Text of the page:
Some good news for Canadian media

From the Canadian Journalism Project, an interesting economic analysis of the strengths of Canadian media. The usual suspects are there — radio, community weeklies, selected magazines, but I particularly like the view of Leonard Asper: “Canwest chief Leonard Asper has been grumbling to anyone who will listen that his media company earns $500 million a year in operating profit, before the cost of those pesky interest statements.” And I like the author’s response: “He’s right. If bankruptcy eliminated a whack of long-term debt from Canwest properties, the newspapers and television stations would be making money.” As I’ve been saying for some time, bankruptcy might be the best solution for CanWestGlobal.

Canadian Journalism Project, March31, 2009

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Chicago Sun Times latest to file for bankruptcy

It’s now the fifth major US newspaper group to file for bankruptcy, or more accurately creditor protection. This allows the Sun Times to hold off creditors while they try to sell off assets or obtain outside funding. Either way, it’s going to mean more cutbacks and layoffs. This is what Can West Global has been trying so hard to avoid (its creditors have given it another month to come up with a plan; stay tuned.)

Associated Press/Canoe News, March 31 2009

Canadian mags steady (if somewhat declining); Sun increases daily circulation

The latest PMB shows some decline in readership, but generally steady over two years. More interestingly, the Monday to Friday readership of three of the four major Toronto dailies (Globe, Post, Star) declined 5 – 8 per cent from last year, but the plucky Toronto Sun has increased to 822,000 an almost four per cent rise. Perhaps I need to reconsider my prediction that the Sun chain is the most likely to go down, particularly in this harsh economic environment.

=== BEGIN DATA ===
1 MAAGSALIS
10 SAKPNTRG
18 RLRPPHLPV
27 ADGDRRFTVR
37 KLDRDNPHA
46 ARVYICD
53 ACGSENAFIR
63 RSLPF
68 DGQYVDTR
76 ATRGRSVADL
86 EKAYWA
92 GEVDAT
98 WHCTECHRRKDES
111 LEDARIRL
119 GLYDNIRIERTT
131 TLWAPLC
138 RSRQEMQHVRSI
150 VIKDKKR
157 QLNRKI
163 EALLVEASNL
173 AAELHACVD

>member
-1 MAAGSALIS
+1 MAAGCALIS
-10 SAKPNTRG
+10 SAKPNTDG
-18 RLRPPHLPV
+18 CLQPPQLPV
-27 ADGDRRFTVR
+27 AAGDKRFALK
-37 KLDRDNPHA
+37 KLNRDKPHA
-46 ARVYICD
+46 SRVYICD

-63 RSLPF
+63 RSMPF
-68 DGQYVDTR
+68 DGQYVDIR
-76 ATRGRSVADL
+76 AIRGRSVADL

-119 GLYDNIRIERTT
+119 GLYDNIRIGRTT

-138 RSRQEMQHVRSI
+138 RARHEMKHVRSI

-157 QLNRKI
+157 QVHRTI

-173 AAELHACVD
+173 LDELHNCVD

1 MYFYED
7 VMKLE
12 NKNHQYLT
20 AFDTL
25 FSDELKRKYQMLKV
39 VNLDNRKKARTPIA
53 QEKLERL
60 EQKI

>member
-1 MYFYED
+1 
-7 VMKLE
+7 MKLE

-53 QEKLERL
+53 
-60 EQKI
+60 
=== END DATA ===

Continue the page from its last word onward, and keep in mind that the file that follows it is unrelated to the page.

Globe and Mail, March 27 2009

Arguments building for fee for carriage for CTV/Global (but not, apparently, CBC)

CRTC released info yesterday that digital/specialty channels made almost $690 million last year, while traditional over the air networks like CTV and Global made about $8 million. In line with the CRTC head testifying Wednesday before a parliamentary committe that fee for carriage (i.e. adding a cost to your cable/saellite bill to receive CTV/Global) “should be considered.” Looks like CRTC is setting up the public for just that move.

Mediacastermagazine, March 27 2009

Newspapers hold their own

The latest NADbank survey shows only four per cent of the public read newspapers exclusively online, showing once again that the new and the old media c0-exist equally, with users dipping into both depending on the mood of the moment. It doesn’t bring in more advertising, which is what is killing all media these days, but if they can get through the Great Recession, newspapers will still be a major media — at least they don’t have to rely on the CRTC for their survival, unlike their TV counterparts.

Windsor Star, March 26 2009

Axe falls at CBC

800 jobs to be lost, property to be sold, no tell what effect it will have on programming, but early reports say that CBC will manage its $171 million shortfall, mainly due to lost job revenue. Of this only 60 “corporate” positions to be effected, and executives only give back half their bonuses. Stay tuned; this is just the beginning.

CP, March 25 2009

God news in Canadian magazines: Tally 2008

Masthead online reports that almost twice as many magazines were launched in 2008 than were folded or disappeared (consumer magazines led both categories.) So, some good media news for a change; unfortunately, the trend for 09 is bleak: we’ve lost almost as many magazines in the first three months of 09 as we did in all of 08. The biggest culprit: declinding ad revenues, which is hitting all media.

Masthead Online, March 19 2009